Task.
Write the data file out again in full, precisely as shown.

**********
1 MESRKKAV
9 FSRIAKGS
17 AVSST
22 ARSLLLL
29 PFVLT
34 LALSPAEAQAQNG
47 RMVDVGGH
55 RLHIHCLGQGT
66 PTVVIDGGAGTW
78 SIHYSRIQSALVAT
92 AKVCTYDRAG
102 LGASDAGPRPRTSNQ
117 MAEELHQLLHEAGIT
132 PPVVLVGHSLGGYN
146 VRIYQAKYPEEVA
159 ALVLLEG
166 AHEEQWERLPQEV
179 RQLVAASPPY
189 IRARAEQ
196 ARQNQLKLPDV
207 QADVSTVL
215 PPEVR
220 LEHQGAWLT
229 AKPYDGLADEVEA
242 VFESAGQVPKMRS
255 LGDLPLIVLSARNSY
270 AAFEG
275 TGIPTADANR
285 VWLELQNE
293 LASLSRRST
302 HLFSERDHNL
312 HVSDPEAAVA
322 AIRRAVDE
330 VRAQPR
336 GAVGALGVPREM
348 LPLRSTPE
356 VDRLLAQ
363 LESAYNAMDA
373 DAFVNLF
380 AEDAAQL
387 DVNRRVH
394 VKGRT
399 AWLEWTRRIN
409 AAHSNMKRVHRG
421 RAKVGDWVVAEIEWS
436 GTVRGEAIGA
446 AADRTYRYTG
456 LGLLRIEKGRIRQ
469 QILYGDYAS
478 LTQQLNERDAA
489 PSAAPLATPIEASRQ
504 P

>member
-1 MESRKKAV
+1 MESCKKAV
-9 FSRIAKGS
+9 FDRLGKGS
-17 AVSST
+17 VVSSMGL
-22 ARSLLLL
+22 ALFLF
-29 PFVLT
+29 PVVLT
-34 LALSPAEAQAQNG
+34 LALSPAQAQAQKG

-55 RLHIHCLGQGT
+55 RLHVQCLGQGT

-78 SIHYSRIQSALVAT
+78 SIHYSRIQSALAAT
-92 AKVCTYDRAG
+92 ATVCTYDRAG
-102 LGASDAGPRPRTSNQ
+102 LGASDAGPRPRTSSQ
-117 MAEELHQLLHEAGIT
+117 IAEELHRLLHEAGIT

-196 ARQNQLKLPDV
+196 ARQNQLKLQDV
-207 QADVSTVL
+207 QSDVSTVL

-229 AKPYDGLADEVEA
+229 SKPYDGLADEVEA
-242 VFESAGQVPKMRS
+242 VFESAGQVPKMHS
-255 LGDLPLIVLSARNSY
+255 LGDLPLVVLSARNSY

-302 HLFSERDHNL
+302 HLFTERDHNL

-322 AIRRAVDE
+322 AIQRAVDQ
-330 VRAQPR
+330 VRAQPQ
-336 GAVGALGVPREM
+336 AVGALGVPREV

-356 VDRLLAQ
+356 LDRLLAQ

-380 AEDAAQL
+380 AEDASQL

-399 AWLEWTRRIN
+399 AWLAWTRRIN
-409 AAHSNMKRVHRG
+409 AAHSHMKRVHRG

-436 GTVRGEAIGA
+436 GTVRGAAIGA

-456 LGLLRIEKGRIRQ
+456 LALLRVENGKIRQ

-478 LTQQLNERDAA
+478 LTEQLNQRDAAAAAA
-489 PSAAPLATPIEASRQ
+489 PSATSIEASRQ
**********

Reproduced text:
1 MESRKKAV
9 FSRIAKGS
17 AVSST
22 ARSLLLL
29 PFVLT
34 LALSPAEAQAQNG
47 RMVDVGGH
55 RLHIHCLGQGT
66 PTVVIDGGAGTW
78 SIHYSRIQSALVAT
92 AKVCTYDRAG
102 LGASDAGPRPRTSNQ
117 MAEELHQLLHEAGIT
132 PPVVLVGHSLGGYN
146 VRIYQAKYPEEVA
159 ALVLLEG
166 AHEEQWERLPQEV
179 RQLVAASPPY
189 IRARAEQ
196 ARQNQLKLPDV
207 QADVSTVL
215 PPEVR
220 LEHQGAWLT
229 AKPYDGLADEVEA
242 VFESAGQVPKMRS
255 LGDLPLIVLSARNSY
270 AAFEG
275 TGIPTADANR
285 VWLELQNE
293 LASLSRRST
302 HLFSERDHNL
312 HVSDPEAAVA
322 AIRRAVDE
330 VRAQPR
336 GAVGALGVPREM
348 LPLRSTPE
356 VDRLLAQ
363 LESAYNAMDA
373 DAFVNLF
380 AEDAAQL
387 DVNRRVH
394 VKGRT
399 AWLEWTRRIN
409 AAHSNMKRVHRG
421 RAKVGDWVVAEIEWS
436 GTVRGEAIGA
446 AADRTYRYTG
456 LGLLRIEKGRIRQ
469 QILYGDYAS
478 LTQQLNERDAA
489 PSAAPLATPIEASRQ
504 P

>member
-1 MESRKKAV
+1 MESCKKAV
-9 FSRIAKGS
+9 FDRLGKGS
-17 AVSST
+17 VVSSMGL
-22 ARSLLLL
+22 ALFLF
-29 PFVLT
+29 PVVLT
-34 LALSPAEAQAQNG
+34 LALSPAQAQAQKG

-55 RLHIHCLGQGT
+55 RLHVQCLGQGT

-78 SIHYSRIQSALVAT
+78 SIHYSRIQSALAAT
-92 AKVCTYDRAG
+92 ATVCTYDRAG
-102 LGASDAGPRPRTSNQ
+102 LGASDAGPRPRTSSQ
-117 MAEELHQLLHEAGIT
+117 IAEELHRLLHEAGIT

-196 ARQNQLKLPDV
+196 ARQNQLKLQDV
-207 QADVSTVL
+207 QSDVSTVL

-229 AKPYDGLADEVEA
+229 SKPYDGLADEVEA
-242 VFESAGQVPKMRS
+242 VFESAGQVPKMHS
-255 LGDLPLIVLSARNSY
+255 LGDLPLVVLSARNSY

-302 HLFSERDHNL
+302 HLFTERDHNL

-322 AIRRAVDE
+322 AIQRAVDQ
-330 VRAQPR
+330 VRAQPQ
-336 GAVGALGVPREM
+336 AVGALGVPREV

-356 VDRLLAQ
+356 LDRLLAQ

-380 AEDAAQL
+380 AEDASQL

-399 AWLEWTRRIN
+399 AWLAWTRRIN
-409 AAHSNMKRVHRG
+409 AAHSHMKRVHRG

-436 GTVRGEAIGA
+436 GTVRGAAIGA

-456 LGLLRIEKGRIRQ
+456 LALLRVENGKIRQ

-478 LTQQLNERDAA
+478 LTEQLNQRDAAAAAA
-489 PSAAPLATPIEASRQ
+489 PSATSIEASRQ